Monday, September 19, 2011

Live Longer by Making Mental Wellness Your Mission

By Felicia Wong, M.D.

September is National Recovery Month and SAMHSA's National Wellness Week (Sept. 17-23), a time to remind us why "wellness" is so important to our overall health. Did you know, people with mental and substance use disorders die decades earlier than the general population, mostly due to preventable medical conditions?
Each day, we face all sorts of demands and drama which can lead to insomnia, lack of concentration, problems in our relationships, and other mental health issues. In a past blog post, I identified coping tools for dealing with stress and boosting your overall well-being. Here are "Top 8 Tips for Mental Wellness." I hope you will take another look and share with your loved ones this week. 

1) Help Others. People who consistently help others experience less depression, greater calm, and fewer pains.
2) Take Care of Your Spirit. People who have strong spiritual lives may be healthier and live longer. Spirituality seems to cut the stress that can contribute to disease.
3) Stay Positive. Positive emotions can boost your ability to bounce back from stress.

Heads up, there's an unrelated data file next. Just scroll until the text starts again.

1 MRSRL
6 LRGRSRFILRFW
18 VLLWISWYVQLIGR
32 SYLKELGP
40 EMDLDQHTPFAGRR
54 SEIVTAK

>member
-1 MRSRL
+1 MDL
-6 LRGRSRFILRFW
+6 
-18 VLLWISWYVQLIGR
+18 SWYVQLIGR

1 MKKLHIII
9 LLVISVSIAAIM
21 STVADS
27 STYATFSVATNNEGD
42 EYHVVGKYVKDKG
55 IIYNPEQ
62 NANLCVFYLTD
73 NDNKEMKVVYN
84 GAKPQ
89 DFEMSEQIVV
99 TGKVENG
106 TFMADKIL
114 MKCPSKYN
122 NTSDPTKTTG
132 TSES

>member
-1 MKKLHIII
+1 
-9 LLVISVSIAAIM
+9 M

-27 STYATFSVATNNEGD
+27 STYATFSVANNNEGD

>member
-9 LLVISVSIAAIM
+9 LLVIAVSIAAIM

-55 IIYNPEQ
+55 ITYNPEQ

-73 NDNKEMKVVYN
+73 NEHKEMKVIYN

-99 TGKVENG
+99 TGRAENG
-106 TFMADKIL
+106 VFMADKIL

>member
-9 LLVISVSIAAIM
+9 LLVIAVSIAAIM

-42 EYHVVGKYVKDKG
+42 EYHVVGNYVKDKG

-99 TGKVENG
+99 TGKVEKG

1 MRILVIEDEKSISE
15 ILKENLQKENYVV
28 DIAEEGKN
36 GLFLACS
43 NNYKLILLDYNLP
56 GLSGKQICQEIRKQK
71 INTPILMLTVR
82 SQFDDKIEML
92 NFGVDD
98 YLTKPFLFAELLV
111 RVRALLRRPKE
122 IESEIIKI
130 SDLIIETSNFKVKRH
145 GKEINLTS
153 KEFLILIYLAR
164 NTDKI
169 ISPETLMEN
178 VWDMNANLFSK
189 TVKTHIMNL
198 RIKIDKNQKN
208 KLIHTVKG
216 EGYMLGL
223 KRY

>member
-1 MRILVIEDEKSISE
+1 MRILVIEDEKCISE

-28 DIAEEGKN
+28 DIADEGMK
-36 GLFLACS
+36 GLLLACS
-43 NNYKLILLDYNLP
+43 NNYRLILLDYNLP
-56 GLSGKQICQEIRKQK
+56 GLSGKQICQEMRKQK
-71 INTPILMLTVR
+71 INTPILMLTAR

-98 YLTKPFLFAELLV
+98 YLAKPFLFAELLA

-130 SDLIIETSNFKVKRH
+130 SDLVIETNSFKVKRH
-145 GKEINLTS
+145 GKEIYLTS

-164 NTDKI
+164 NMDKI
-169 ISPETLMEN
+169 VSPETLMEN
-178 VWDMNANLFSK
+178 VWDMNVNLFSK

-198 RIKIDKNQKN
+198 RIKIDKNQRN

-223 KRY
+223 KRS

4) Get Physically Active. Exercise can help relieve insomnia and reduce depression.
5) Get Enough Sleep. Not getting enough rest increases risks of weight gain, accidents, reduced memory, and heart problems.
6) Eat Well. Eating healthy food and regular meals can increase your energy, lower the risk of developing certain diseases, and influence your mood.
7) Deal Better with Hard Times. People who can tackle problems or get support in a tough situation tend to feel less depressed.
8) Get Professional Help if You Need It. More than 80 percent of people who are treated for depression improve.
Which tips on this list are missing in your life? Today is the perfect time to take action! Your wellness matters. 

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Comments are reviewed before posting, and comments that include profanity or other inappropriate material will not be posted. The comment section is not intended as, and is not, a substitute for professional medical advice. All decisions about clinical care should be made in consultation with your treating physician. If you need help with a mental health issue, please visit our resource page.